One of the things that made the illness so deadly was that it killed more healthy young adults than it did children or the elderly. In some especially deadly cases, the person afflicted with the disease died only hours after feeling the first symptoms.

I wrote about my family’s experiences in my grandfather’s history, so I had previously researched the flu pandemic, to add to the chronicling of the event found in family journals.

With all this history on my mind, it has caused me some reflection about our own 2020 Corona Virus Pandemic.  Each time I think that maybe we’re going a little overboard with restrictions, I think about how those very same early restrictions have most likely saved the lives of hundreds of thousands of people. I know it’s easy to become complacent when we aren’t personally acquainted with any victims, we get antsy from being confined for six months, and some even feel that their rights are being taken away by being required to wear masks in public. Some are convinced the virus is a hoax.

But when I listen to the stories of people who have contracted the Corona Virus, it becomes real for me once more. For me, it is no longer about giving up some personal freedom of movement, wearing a mask in public, keeping social distancing, etc., it’s about containing a deadly virus. The difference with the Corona Virus is that it’s not the healthy young adults that are being targeted; it’s the elderly and young children – just the opposite of the Spanish Flu.

Many of my ancestors’ families were infected with the Spanish Flu, and I almost lost my great-grandfather because of it. I am very grateful for the untiring efforts of the local doctor who made the daily rounds in Lehi, visiting all those who had contracted the flu; a great-grand-aunt who was the superintendent of the St. Mark’s Hospital Maternity Ward in Salt Lake City, who came home to Lehi to help out with her large extended family; a local teacher who took on the burden of nursing my family at night for a few weeks; and mostly to my great-aunt, Ora Holmstead, who selflessly nursed seven very sick family members day-and-night, for many weeks.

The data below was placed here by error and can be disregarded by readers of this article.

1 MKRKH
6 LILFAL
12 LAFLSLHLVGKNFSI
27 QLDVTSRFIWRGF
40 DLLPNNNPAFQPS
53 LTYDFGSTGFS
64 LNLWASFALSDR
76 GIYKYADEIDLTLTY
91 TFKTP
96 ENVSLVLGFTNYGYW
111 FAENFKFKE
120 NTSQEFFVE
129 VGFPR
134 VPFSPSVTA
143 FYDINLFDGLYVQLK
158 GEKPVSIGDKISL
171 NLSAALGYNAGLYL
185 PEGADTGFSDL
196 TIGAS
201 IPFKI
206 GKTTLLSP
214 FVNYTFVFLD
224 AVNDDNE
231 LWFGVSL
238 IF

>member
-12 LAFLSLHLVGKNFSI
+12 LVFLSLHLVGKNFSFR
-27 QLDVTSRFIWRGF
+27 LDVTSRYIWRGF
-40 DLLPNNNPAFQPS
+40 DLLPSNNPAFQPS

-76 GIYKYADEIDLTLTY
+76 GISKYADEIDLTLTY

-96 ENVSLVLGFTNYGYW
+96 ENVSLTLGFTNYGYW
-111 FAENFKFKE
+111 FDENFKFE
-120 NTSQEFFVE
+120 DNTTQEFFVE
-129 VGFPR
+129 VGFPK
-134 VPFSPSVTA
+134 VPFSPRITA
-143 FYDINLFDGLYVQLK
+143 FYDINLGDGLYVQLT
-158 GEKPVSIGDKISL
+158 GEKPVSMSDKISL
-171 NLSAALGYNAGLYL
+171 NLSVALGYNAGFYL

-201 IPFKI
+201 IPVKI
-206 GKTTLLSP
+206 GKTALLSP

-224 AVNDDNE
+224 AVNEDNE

Some parallels can be drawn with today’s virus. Selfless medical and emergency workers are taking shifts around the clock to care for the victims of the virus. Essential service employees are working hard to keep our stores and other vital services open and functioning during the crisis. They deserve our gratitude and assurance that we will be on our best behavior to help them defeat this deadly pandemic.

It is time for those who have used this time to “act out” and cause more distress and violence to an already over-stressed world, to take a serious “time out”. We have had enough of the childish temper tantrums that only serve to draw the attention away from those who need it most.  

It is time for people to follow medical precautions to keep the virus from spreading, whether or not they feel that they are necessary. It is time to step outside of our personal feelings and consider the needs of our communities. It is time to follow these precautions as a matter of simple respect for human life.

It is time to lend our love and positive help to the situation and be part of the solution. It is time to find a way to conquer this pandemic and ensure the health and safety of all of our citizens.